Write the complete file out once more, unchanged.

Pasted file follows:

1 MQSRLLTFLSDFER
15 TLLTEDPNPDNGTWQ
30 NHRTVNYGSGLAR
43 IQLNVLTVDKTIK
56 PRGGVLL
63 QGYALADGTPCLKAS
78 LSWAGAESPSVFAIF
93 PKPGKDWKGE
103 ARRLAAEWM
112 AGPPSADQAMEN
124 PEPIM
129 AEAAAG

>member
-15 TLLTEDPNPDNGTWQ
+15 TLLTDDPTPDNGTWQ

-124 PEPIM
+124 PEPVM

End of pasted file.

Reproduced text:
1 MQSRLLTFLSDFER
15 TLLTEDPNPDNGTWQ
30 NHRTVNYGSGLAR
43 IQLNVLTVDKTIK
56 PRGGVLL
63 QGYALADGTPCLKAS
78 LSWAGAESPSVFAIF
93 PKPGKDWKGE
103 ARRLAAEWM
112 AGPPSADQAMEN
124 PEPIM
129 AEAAAG

>member
-15 TLLTEDPNPDNGTWQ
+15 TLLTDDPTPDNGTWQ

-124 PEPIM
+124 PEPVM